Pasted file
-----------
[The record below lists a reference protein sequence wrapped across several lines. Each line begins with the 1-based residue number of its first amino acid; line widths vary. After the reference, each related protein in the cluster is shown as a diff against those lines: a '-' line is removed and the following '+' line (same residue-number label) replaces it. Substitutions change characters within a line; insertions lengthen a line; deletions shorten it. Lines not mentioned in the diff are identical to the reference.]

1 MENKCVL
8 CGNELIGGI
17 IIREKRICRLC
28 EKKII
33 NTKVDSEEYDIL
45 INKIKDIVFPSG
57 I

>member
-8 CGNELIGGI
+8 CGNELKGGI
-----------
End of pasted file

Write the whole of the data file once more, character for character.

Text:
[The record below lists a reference protein sequence wrapped across several lines. Each line begins with the 1-based residue number of its first amino acid; line widths vary. After the reference, each related protein in the cluster is shown as a diff against those lines: a '-' line is removed and the following '+' line (same residue-number label) replaces it. Substitutions change characters within a line; insertions lengthen a line; deletions shorten it. Lines not mentioned in the diff are identical to the reference.]

1 MENKCVL
8 CGNELIGGI
17 IIREKRICRLC
28 EKKII
33 NTKVDSEEYDIL
45 INKIKDIVFPSG
57 I

>member
-8 CGNELIGGI
+8 CGNELKGGI